Since the beginning of July, there have been a few developments on the rock t-shirt front (a strenuously silly subject I devoted an entire category to here) that I have been reticent to address (beyond my jokey/inflammatory post about Adam Duritz's many crimes in that capacity). As has been cited many times, I take the sporting of band-endorsing t-shirts entirely too seriously. Lots of folks agree with me, sure, but lots of folks also think I'm a complete idiot as a result. The fact that I'm a 45-year-old with a closet full of increasingly ill-fitting band t-shirts doesn't really help.
But I’m repeatedly scolded in various circles about this for being a juvenile jerk and/or an elitist and/or a sad old rock-dork and/or a misogynist and/or a precious music snob and a host of other colorful names. As a result, I've been tempering my usual vitriol on the subject in the wake of a few events (see below) as best I can. It's ultimately not worth it. My opinions are entirely too predictable and they're not going to change anything. Sniveling little teenage shits and vacuous celebs whose lives were very probably not deeply affected by the music in question are going to continue to don these garments. It's just going to happen, and the planet will continue to rotate.
By this point, I don't need to pen a multi-paragraph screed about the sanctity of the Black Flag bars or how the then-derided hardcore punk community acted as a palpable antidote to the tyranny of the popular, sporty and beautiful when I was in high school. I don't need to point out that while, yes -- these are essentially just silly t-shirts that have band names and silly insignia emblazoned on them, -- what they say represents a great deal more to certain people than others.
So basically, I don’t need to post here about how depressed and irritated I was upon seeing, say, Kristen “Twilight” Stewart sporting that Black Flag shirt or that chicken-chested dink in Snow White’s Poison Bite wearing a Misfits shirt. If you’ve spent any time reading this blog, you probably know all that already.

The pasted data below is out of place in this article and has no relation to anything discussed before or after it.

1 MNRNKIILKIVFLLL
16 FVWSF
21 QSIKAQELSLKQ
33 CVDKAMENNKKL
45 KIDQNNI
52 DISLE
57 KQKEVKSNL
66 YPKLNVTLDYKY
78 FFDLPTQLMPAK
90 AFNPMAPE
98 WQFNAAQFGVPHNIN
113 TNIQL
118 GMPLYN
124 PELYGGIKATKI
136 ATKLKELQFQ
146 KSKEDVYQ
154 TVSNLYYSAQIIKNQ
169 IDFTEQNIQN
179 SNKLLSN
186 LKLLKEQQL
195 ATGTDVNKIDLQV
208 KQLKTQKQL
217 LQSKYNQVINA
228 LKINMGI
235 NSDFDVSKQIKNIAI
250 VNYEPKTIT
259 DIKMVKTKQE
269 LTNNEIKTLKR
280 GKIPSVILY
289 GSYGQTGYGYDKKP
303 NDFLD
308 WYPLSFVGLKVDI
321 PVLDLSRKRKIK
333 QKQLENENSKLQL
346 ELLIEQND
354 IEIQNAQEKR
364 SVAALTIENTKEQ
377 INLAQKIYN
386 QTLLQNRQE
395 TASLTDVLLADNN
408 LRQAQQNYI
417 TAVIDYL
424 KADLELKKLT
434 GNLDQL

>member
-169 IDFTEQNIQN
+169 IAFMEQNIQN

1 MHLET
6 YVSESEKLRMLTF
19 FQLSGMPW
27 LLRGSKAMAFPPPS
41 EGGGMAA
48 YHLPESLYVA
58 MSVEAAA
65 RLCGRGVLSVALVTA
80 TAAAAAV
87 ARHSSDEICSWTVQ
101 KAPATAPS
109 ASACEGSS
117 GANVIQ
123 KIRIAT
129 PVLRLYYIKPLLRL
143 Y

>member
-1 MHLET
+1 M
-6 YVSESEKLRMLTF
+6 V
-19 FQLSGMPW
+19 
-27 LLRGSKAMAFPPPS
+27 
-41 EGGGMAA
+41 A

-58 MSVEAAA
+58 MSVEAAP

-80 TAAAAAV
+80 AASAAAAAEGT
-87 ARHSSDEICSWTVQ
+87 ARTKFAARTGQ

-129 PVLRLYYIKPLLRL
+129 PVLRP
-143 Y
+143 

More to the point, however, there’s been a story making the rounds over the past couple of days that took the collective wind out of the sails of those of us who may seem unduly precious about band t-shirts. In a nutshell, Ian MacKaye of Minor Threat/Fugazi fame (above, photographed by Pat Graham) signed off on a t-shirt deal with Urban Outfitters. Ian’s not alone, of course. My heroes in DEVO did much the same thing not too long back. Regarding Ian's take on the matter, click here to read the whole story.
I think what I find so surprising and objectionable about this particular instance is that Ian MacKaye pretty much set the template about getting involved with every aspect of his art and how it was presented and disseminated. Why doesn’t Discord Records make t-shirts? Strikes me that it would be a great source of revenue for the label. Given Urban Outfitters' track record of controversy and its CEO's' right-wing-leaning views, I find it kind of astonishing that Ian wouldd be okay with essentially climbing into bed with the very thing he formerly opposed in all its forms .
Maybe I’m just being idealistic?